I mentioned in a previous review on Shana Galen’s Lord and Lady Spy series that after checking out book three (Love and Let Spy), I would definitely be going back to consume the books that I had missed thus far…and I definitely do not want to make myself out to be a liar. This is a combined review for both Lord and Lady Spy and The Spy Wore Blue, books one and one and a half in Galen’s Lord and Lady Spy series. Since I was not able to find a hard reading order for the series, I am including a short one below based on the publication dates. I want to come right out in the beginning by saying that I love historical romance, and this author brings something fresh with her spy activity – and female agents!
Lord and Lady Spy – 6 September 2011
The Spy Wore Blue: A Lord and Lady Spy Novella – 6 August 2013
True Spies – 3 September 2013
Love and Let Spy (Jane Bonde and Dominic Griffyn) – 5 August 2014
Lord and Lady Spy is the tale of Sophia and Adrian Smythe, also known as Wolf and Saint amongst their Barbican Group brethren. Bride and groom were both working in or toward spy activity when they married, and managed to keep their actual occupations under wraps for years before being forced into early retirement by the head of the Barbican Group. Sophia and Adrian have some serious issues to overcome as a couple, and just seem to be scratching the surface when an opportunity to re-enter the spy game is presented to both parties. The two spies realize they have been blind to the true activities of their spouse and practically absent partners in the relationship, but the lure of a renewed purpose and reinstatement to their spy life could ruin more than their marriage…it could cost them their lives.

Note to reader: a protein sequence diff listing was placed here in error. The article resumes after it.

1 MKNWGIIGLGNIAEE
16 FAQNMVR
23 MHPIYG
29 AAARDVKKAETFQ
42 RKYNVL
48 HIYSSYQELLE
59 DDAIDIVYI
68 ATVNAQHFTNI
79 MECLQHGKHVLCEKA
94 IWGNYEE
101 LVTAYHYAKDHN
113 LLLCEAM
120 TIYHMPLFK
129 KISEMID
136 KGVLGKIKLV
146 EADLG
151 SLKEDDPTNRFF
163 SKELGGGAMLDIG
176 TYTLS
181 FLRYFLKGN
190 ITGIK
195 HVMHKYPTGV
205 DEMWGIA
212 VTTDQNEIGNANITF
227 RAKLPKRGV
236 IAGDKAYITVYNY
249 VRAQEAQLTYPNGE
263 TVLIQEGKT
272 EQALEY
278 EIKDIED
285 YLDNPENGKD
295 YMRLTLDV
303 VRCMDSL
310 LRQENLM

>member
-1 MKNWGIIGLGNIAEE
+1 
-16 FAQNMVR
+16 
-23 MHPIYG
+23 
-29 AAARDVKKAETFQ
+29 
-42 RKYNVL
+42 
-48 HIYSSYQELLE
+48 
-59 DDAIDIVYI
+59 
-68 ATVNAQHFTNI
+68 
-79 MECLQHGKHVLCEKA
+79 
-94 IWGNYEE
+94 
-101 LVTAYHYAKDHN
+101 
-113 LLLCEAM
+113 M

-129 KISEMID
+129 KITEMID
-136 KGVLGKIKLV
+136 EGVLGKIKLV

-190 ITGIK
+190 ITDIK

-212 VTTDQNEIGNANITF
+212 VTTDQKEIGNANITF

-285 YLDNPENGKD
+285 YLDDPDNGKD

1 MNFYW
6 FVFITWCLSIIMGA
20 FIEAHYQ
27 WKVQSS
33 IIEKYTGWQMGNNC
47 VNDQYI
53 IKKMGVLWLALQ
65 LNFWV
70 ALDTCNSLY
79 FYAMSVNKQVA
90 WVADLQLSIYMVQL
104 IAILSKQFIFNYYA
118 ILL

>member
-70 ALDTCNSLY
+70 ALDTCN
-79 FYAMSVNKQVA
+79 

The Spy Wore Blue introduces readers to the charming Blue and his wife, opera performer and vocalist Helena Giles. While a novella, the author manages to squeeze enough action and excitement into the pages to make it a fulfilling read. Follow Blue as he chases the enemy straight to the theater that is currently employing his estranged wife, and watch as the sparks erupt between the former lovers. Galen also offers a bit of a different locale with this historical piece, as the Teatro di San Carlo is nestled in Naples, Italy. Helena is not a trained spy, but that does not mean you should count her out before the fight has begun. As for the relationship between Blue and Helena, both of them have to survive multiple attempts on their lives before they can sort out those kind of details!
I really enjoyed both books, and I am trying to catch up on some pieces in another genre before leaping back to read True Spies.